Venezuela, Uruguay Issue Travel Warning Against Visiting U.S. Due To Shootings
Washington, DC – Two Latin American countries have issued travel alerts in the wake of mass shootings in El Paso and Dayton, warning their citizens about violence in the United States.
Uruguay specifically suggested that travelers avoid Baltimore, Detroit, and Albuquerque, The Baltimore Sun reported.
The Foreign Ministry of Uruguay called those cities three of the 20 most dangerous cities in the world and cited CEOWORLD magazine as the source of its data.
The government of Uruguay also warned travelers about “the indiscriminate possession of firearms by the population” in the United States, and recommended that its citizens avoid U.S. theme parks, shopping centers, festivals, religious activities, and sporting events, The Washington Post reported.
Venezuelan Foreign Minister Jorge Arreaza recommended that its citizens “take extreme precautions or postpone their travels in the face of the proliferation of acts of violence and hate crimes.”
The Foreign Ministry took President Donald Trump to task in their statement.
“These growing acts of violence have found echo and sustenance in the speeches and actions impregnated with racial discrimination and hatred against migrant populations pronounced and executed from the supremacist elite that hold political power in Washington,” the Venezuela’s statement read.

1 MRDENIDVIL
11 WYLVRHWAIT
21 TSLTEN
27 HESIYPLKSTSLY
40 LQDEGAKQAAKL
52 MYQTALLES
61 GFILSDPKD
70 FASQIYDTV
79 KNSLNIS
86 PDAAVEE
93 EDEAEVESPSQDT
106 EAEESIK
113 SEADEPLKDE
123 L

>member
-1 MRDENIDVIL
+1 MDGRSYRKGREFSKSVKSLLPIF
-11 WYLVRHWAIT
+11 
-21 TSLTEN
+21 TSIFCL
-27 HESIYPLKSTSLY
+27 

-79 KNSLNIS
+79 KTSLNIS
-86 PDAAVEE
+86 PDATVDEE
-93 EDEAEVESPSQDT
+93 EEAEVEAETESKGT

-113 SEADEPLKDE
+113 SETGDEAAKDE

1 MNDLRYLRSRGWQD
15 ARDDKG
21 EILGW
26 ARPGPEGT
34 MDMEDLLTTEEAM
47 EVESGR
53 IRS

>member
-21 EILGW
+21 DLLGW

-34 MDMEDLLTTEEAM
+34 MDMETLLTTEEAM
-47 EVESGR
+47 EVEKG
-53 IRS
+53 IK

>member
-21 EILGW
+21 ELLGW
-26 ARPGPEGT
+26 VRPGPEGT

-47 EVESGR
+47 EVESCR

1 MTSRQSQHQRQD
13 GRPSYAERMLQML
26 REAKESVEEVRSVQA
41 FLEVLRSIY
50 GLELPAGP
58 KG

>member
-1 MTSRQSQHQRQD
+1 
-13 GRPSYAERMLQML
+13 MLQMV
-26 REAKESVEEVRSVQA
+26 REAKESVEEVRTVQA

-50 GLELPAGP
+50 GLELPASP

There is speculation that both travel alerts are political maneuvers by governments who are displeased with this Presidential administration, The Washington Post reported.
Despite the widely-reported rhetoric from foreign ministers, both countries have bigger problems with crime and violence inside their own borders.
The U.S. Department of State gave Venezuela its highest travel advisory – Level 4 - in April, warning U.S. citizens not to travel there amidst civil unrest and after the arbitrary arrest of American citizens, WFSB reported.
A 2018 Gallup survey rated Venezuela the most dangerous country in the world for the second year in a row.
The United States raised Uruguay’s travel advisory to a Level 2 at the end of July due to their problems with violent crime, WFSB reported.